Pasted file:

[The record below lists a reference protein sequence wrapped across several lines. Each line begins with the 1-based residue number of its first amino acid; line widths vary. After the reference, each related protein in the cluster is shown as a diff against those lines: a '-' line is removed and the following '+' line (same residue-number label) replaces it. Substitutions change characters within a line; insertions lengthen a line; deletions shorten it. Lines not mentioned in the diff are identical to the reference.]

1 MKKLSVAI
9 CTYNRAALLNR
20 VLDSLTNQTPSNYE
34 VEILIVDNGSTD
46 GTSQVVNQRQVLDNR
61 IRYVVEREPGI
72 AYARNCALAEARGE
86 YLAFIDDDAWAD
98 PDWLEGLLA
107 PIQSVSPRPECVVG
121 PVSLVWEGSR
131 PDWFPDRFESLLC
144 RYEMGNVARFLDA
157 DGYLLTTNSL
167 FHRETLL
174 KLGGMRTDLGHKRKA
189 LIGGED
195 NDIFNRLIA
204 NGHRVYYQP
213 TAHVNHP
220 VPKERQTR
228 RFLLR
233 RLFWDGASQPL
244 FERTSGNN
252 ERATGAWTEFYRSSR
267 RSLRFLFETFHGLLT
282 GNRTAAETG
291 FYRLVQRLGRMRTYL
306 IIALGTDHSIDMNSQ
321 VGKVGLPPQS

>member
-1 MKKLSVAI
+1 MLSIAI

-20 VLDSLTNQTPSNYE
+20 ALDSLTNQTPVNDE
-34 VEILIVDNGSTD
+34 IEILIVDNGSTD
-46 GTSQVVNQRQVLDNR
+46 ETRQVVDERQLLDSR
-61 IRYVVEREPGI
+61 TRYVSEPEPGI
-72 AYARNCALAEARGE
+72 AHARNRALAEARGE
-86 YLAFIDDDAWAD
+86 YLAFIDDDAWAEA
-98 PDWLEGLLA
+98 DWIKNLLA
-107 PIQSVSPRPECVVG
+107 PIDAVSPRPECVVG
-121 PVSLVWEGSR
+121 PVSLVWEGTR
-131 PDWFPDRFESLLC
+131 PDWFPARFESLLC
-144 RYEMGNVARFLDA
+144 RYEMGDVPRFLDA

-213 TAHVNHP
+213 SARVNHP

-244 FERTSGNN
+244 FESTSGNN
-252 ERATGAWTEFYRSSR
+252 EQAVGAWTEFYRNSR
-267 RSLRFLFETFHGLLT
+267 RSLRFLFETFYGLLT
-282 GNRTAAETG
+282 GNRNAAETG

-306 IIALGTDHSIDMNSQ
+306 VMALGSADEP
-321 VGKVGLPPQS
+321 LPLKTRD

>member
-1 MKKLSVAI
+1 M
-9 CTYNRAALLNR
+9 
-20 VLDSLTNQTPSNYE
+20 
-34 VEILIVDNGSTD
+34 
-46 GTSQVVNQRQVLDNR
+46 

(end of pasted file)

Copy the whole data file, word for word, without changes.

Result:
[The record below lists a reference protein sequence wrapped across several lines. Each line begins with the 1-based residue number of its first amino acid; line widths vary. After the reference, each related protein in the cluster is shown as a diff against those lines: a '-' line is removed and the following '+' line (same residue-number label) replaces it. Substitutions change characters within a line; insertions lengthen a line; deletions shorten it. Lines not mentioned in the diff are identical to the reference.]

1 MKKLSVAI
9 CTYNRAALLNR
20 VLDSLTNQTPSNYE
34 VEILIVDNGSTD
46 GTSQVVNQRQVLDNR
61 IRYVVEREPGI
72 AYARNCALAEARGE
86 YLAFIDDDAWAD
98 PDWLEGLLA
107 PIQSVSPRPECVVG
121 PVSLVWEGSR
131 PDWFPDRFESLLC
144 RYEMGNVARFLDA
157 DGYLLTTNSL
167 FHRETLL
174 KLGGMRTDLGHKRKA
189 LIGGED
195 NDIFNRLIA
204 NGHRVYYQP
213 TAHVNHP
220 VPKERQTR
228 RFLLR
233 RLFWDGASQPL
244 FERTSGNN
252 ERATGAWTEFYRSSR
267 RSLRFLFETFHGLLT
282 GNRTAAETG
291 FYRLVQRLGRMRTYL
306 IIALGTDHSIDMNSQ
321 VGKVGLPPQS

>member
-1 MKKLSVAI
+1 MLSIAI

-20 VLDSLTNQTPSNYE
+20 ALDSLTNQTPVNDE
-34 VEILIVDNGSTD
+34 IEILIVDNGSTD
-46 GTSQVVNQRQVLDNR
+46 ETRQVVDERQLLDSR
-61 IRYVVEREPGI
+61 TRYVSEPEPGI
-72 AYARNCALAEARGE
+72 AHARNRALAEARGE
-86 YLAFIDDDAWAD
+86 YLAFIDDDAWAEA
-98 PDWLEGLLA
+98 DWIKNLLA
-107 PIQSVSPRPECVVG
+107 PIDAVSPRPECVVG
-121 PVSLVWEGSR
+121 PVSLVWEGTR
-131 PDWFPDRFESLLC
+131 PDWFPARFESLLC
-144 RYEMGNVARFLDA
+144 RYEMGDVPRFLDA

-213 TAHVNHP
+213 SARVNHP

-244 FERTSGNN
+244 FESTSGNN
-252 ERATGAWTEFYRSSR
+252 EQAVGAWTEFYRNSR
-267 RSLRFLFETFHGLLT
+267 RSLRFLFETFYGLLT
-282 GNRTAAETG
+282 GNRNAAETG

-306 IIALGTDHSIDMNSQ
+306 VMALGSADEP
-321 VGKVGLPPQS
+321 LPLKTRD

>member
-1 MKKLSVAI
+1 M
-9 CTYNRAALLNR
+9 
-20 VLDSLTNQTPSNYE
+20 
-34 VEILIVDNGSTD
+34 
-46 GTSQVVNQRQVLDNR
+46 